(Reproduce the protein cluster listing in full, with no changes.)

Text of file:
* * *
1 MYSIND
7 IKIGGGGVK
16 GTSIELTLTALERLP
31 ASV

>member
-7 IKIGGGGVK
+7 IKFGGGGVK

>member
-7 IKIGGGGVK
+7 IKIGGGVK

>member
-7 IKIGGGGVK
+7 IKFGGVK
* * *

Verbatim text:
1 MYSIND
7 IKIGGGGVK
16 GTSIELTLTALERLP
31 ASV

>member
-7 IKIGGGGVK
+7 IKFGGGGVK

>member
-7 IKIGGGGVK
+7 IKIGGGVK

>member
-7 IKIGGGGVK
+7 IKFGGVK